Fall Reading: Exploring Voices

Many different viewpoints on the bedside table this fall, and I recommend them all. (Amazon links for book titles). Explore the lives of Penobscot Natives in Maine, incarcerated prisoners, pigeons around the world, and family stories from the suburbs of Illinois.

Night of the Living Rez by Morgan Talty (his website). Interrelated short fictional stories centering on a main character, David, or Dee, and experiences, disappointments, and mostly dark adventures he has with his friends and relatives at various times of his life. If you read Tommy Orange's book, There, There, about contemporary Native life in Oakland, California, it is a complementary insight, but from a Northeastern approach, with much poetry in the descriptions of the landscape. But know too that the twelve stories seem matter-of-fact, but are disturbing, and the last three contain violence. 

This Is Ear Hustle by Nigel Poor and Earlonne Woods. Part backstory, part transcript, from the award-winning podcasters of Ear Hustle (Ear Hustle website and links to podcast). We find out how Poor, a professor and self-described introvert, found herself teaching at San Quentin, and how Woods found himself locked up there and eventually had his sentence commuted. They are a profound and thoughtful team. The terms and conditions of prison life are revealed through the eyes of the inmates, and many are not what you might imagine. This book was chosen as the One City One Book for San Francisco Public Library. A video of the conversation with Poor and Woods, moderated by Piper Kerman (author of Orange is the New Black: My Year in a Women's Prison) is available at YouTube here. Yes, there is swearing.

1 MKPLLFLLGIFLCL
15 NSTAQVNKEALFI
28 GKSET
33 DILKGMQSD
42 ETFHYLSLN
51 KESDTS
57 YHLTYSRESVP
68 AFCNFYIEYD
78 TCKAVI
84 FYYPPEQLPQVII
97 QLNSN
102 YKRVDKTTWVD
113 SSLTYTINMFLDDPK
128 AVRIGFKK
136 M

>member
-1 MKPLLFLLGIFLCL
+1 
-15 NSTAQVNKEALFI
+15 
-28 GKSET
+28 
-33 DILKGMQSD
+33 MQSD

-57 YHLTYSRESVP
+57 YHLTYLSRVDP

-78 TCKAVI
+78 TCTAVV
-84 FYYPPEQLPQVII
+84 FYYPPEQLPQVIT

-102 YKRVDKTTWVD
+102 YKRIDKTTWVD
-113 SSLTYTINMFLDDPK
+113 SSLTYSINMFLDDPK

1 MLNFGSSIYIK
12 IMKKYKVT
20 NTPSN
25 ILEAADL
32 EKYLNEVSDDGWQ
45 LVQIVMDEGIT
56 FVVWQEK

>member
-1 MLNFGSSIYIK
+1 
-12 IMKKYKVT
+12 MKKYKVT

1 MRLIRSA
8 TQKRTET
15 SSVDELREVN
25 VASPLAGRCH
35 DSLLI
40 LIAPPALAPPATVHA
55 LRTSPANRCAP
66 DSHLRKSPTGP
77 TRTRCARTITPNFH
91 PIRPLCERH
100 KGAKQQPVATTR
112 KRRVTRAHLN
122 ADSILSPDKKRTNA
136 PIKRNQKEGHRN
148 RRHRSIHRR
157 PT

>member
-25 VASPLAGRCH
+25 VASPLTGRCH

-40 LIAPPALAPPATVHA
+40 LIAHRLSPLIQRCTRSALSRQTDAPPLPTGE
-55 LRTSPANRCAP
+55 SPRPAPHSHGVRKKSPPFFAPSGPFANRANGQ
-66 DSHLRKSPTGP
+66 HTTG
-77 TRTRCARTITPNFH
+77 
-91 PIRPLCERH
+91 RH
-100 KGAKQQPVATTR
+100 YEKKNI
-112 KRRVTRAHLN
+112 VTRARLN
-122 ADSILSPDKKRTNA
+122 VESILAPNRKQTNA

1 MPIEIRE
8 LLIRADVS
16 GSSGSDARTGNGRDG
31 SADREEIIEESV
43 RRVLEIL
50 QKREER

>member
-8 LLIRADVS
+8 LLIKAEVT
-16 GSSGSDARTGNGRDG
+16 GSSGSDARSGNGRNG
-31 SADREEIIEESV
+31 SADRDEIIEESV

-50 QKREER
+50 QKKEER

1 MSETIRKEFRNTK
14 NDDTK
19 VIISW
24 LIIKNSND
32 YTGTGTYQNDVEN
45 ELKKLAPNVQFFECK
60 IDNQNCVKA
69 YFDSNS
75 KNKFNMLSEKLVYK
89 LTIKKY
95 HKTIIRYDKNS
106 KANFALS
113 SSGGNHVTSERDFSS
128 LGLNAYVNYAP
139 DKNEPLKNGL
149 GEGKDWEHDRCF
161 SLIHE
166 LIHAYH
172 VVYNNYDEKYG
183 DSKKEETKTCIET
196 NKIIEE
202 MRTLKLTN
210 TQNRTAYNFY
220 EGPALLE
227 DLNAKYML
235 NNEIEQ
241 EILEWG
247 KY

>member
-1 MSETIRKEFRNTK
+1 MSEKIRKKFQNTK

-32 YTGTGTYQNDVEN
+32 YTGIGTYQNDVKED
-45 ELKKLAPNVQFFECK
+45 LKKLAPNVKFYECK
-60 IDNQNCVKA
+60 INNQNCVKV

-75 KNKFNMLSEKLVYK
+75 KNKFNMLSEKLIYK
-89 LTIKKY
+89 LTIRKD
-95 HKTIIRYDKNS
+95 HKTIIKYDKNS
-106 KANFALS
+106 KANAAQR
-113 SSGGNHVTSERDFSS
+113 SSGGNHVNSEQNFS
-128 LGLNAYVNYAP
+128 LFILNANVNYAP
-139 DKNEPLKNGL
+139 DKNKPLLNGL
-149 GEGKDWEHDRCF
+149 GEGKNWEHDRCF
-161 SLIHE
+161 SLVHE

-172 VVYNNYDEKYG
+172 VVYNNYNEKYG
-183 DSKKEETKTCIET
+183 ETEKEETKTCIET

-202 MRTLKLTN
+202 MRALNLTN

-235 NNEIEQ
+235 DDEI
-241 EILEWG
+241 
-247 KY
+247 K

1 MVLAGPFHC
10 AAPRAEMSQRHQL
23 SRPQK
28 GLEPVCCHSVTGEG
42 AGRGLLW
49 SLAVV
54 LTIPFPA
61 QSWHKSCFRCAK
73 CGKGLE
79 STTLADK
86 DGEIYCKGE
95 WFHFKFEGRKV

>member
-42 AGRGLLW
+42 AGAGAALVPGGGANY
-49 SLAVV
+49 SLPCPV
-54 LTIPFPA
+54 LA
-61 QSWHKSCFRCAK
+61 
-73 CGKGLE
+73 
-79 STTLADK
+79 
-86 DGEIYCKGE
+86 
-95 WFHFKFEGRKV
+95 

A Pocket Guide to Pigeon Watching by Rosemary Mosco (her website). I took this book with me on two separate trips and both times found it both soothing and illuminating. It's a small paperback with rounded corners, a design attraction, meant to feel like a field guide, of course. There are pigeons everywhere you go, but have you really looked at them? Mosco, with charming illustrations, guides the reader through the history, characteristics, and science with humor. Pigeons, I see you now!

Still No Word from You: Notes in the Margin by Peter Orner (his website). I fell in love immediately as I read the first three stories in this collection of very short fiction. Peter has a magical way of finding the heart of a character and unfolding it before the reader in a compassionate manner. (Full disclosure: he was one of my grad-school teachers.) The stories turned my heart inside out with awe. If you like these, there are other great books by Peter Orner as well.

Happy Reading!